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Gampr History: Local Changes, from 2000 years ago until 1900s


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The goal of this page is to illustrate the continuous presence and influence of the Armenians within the same regions as the dogs originated, unbroken since before written history. Most decisive events are not mentioned, this is about general consistent presence.

All factors necessary and probable for the domestication and development of the dog are present in historical Armenia, and within the current Republic of Armenia.

On this page are maps showing some of the historical influence and occupation of the Armenians, and therefore sharing of their domesticated dogs, for the last ~2000 years, until the political upheavals and massacres of the last 100 years. As you can see, there was a consistent, if changeable, presence of the civilization which created the gampr in a broad area for thousands of years.

This survey of historical changes is relevant to the decisions regarding what is, and what is not, gampr; and becomes relevant to how we handle our breeding programs.

2000 years ago, Yerevan had already been a thriving city for 800 years. Just a short distance away, the people at Metsamor had been breeding gamprs for the previous 2000 years, and had been trading with faraway cultures, including Egypt. Tigran the Great had recently amassed a huge empire. Armenia was not yet a Christian nation; Christ had just been born. There was a pantheon of gods relating to natural forces and civilized ideals, such as beauty, art and literature. Among them was Aralez, a deity in the form of a winged dog who could heal fallen warriors with his tongue.

As had been usual, the kingdoms of the area fluctuated due to wars and treaties. Armenian dynasties came and went, along with brief domination by warring Romans and Parthians followed by Macedonians and Seljuk Turks; Armenians adopted Christianity, the Kingdom of Armenian Cilicia hosted Europeans during the Crusades, and later the last King of Cilicia took refuge in Spain.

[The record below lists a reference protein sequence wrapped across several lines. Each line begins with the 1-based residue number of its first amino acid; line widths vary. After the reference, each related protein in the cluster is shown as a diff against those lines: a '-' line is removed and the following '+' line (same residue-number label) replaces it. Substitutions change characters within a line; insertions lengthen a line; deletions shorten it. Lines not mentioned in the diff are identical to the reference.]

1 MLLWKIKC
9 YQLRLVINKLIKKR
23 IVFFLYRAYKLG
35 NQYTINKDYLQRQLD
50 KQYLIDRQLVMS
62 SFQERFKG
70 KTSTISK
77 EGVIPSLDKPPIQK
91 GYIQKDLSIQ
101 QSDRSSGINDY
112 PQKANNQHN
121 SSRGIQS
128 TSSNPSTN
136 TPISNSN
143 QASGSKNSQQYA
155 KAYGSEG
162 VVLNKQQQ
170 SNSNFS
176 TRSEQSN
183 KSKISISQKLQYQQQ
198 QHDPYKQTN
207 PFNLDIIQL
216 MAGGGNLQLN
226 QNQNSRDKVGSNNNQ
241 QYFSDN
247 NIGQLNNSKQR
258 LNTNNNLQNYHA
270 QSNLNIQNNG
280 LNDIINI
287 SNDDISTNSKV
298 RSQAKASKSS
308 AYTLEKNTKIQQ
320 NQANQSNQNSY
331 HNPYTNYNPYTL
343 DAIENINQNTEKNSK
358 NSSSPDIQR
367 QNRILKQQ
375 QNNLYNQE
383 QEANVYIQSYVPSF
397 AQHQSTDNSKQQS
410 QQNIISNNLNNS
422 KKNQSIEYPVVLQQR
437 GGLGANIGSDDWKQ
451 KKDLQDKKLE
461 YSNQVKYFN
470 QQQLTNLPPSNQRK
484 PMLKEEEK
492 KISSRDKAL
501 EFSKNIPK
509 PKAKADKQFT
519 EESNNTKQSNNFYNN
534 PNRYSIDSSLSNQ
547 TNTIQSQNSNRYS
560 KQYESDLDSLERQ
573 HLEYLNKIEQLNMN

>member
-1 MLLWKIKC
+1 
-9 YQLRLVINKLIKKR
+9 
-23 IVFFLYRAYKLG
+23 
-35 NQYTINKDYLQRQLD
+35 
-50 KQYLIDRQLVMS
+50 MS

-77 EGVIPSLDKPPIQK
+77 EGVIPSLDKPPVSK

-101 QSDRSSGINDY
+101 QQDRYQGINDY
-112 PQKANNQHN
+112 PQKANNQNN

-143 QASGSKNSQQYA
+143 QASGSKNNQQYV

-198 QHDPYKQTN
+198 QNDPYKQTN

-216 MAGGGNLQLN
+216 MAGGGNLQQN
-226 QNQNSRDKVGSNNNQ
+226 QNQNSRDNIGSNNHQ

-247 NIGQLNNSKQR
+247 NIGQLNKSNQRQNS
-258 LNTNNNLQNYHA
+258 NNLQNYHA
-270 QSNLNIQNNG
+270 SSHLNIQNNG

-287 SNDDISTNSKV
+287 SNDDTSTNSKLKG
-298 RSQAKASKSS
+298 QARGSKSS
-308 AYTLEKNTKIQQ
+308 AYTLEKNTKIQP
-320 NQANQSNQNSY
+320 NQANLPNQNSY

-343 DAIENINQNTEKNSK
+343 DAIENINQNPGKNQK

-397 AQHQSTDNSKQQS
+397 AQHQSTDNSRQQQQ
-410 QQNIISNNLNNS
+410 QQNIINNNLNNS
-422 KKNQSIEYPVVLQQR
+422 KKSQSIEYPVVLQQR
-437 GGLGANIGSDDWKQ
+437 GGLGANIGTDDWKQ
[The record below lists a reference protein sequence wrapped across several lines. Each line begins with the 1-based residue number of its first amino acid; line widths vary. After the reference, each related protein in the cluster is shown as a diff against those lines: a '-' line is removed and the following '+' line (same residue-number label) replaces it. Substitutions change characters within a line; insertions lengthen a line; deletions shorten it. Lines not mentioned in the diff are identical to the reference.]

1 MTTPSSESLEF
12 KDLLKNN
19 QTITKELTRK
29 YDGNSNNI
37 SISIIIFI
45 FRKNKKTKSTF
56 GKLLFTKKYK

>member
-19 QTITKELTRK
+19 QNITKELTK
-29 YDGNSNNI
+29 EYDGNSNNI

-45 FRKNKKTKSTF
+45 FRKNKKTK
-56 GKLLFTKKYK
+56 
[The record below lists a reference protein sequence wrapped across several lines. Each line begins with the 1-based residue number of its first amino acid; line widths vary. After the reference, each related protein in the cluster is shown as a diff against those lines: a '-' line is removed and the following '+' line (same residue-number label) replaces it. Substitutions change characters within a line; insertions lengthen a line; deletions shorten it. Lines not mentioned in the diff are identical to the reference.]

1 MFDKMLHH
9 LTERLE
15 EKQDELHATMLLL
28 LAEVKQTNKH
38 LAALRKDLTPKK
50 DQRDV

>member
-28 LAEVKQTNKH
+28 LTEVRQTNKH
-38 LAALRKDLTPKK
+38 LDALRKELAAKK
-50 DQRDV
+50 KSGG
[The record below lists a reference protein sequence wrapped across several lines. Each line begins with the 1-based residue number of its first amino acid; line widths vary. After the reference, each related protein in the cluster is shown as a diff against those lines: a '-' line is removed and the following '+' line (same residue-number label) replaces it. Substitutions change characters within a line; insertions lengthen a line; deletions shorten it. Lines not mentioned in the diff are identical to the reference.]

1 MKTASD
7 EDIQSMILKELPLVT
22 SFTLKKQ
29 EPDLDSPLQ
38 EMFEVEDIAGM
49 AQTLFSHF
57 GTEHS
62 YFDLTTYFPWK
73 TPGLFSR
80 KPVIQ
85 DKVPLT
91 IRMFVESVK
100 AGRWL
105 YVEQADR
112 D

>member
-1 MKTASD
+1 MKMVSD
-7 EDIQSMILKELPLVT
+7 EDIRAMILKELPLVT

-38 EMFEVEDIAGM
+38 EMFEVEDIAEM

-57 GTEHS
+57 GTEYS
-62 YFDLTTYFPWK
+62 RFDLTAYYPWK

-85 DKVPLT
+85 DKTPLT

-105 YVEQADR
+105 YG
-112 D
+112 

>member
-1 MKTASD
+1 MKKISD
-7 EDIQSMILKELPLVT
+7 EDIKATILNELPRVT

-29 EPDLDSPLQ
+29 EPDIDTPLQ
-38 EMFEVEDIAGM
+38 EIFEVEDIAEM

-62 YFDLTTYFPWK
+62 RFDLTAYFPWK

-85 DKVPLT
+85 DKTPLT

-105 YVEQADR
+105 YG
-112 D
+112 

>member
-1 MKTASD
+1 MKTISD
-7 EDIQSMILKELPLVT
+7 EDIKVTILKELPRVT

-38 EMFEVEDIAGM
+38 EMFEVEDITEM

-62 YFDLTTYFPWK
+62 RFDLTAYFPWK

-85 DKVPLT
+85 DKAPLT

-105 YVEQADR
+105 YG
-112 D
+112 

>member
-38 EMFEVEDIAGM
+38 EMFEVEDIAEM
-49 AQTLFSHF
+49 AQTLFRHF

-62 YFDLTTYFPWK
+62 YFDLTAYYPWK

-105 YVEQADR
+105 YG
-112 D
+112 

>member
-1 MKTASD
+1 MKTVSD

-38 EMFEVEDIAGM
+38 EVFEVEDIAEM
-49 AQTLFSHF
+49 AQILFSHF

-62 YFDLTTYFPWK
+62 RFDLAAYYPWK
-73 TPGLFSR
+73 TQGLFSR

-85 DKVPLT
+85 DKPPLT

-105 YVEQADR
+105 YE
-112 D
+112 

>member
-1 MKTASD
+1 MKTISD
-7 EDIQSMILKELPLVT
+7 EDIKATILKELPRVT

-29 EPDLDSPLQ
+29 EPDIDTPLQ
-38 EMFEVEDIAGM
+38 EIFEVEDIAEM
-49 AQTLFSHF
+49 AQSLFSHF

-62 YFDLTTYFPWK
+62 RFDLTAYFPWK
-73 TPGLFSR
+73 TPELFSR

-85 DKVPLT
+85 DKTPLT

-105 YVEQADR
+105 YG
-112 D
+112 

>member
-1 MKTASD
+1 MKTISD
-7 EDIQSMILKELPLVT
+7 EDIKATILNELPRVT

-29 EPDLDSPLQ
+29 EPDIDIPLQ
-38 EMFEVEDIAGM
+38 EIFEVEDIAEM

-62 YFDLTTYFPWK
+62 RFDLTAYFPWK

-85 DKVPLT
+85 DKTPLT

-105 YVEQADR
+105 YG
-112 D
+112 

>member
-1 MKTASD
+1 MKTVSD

And the Armenian presence persisted.

(Gospel art at left by Toros Roslin, ~1210-1270 AD)

The Arshakuni Dynasty, with Sassanids, Roman, Parthians and more (54-428)

Also known as Arsacid, the Arshakuni Dynasty underwent rapid changes of control, ruling parties changing sometimes every two years.

According to tradition, the Armenian Apostolic Church was established by two of Jesus' twelve apostlesThaddaeus and Bartholomew—who preached Christianity in Armenia in the 40s—60s AD. Between 1st and 4th centuries AD, the Armenian Church was headed by patriarchs.The Armenian Apostolic Church is a part of the Oriental Orthodox communion, not to be confused with the Eastern Orthodox communion. It seems that the Christianisation of Armenia by the Arsacids of Armenia was partly in defiance of the Sassanids, who had brought Zoroastrianism.

At left, 150 AD. At right, 299-387 AD.











In 428 AD, the Sassanids abolished the Artacids; Armenia was swallowed up by the Persian Empire and became included in Persian Armenia, which had existed consistently since the time of Cyrus the Great. This was followed by Muslim conquest.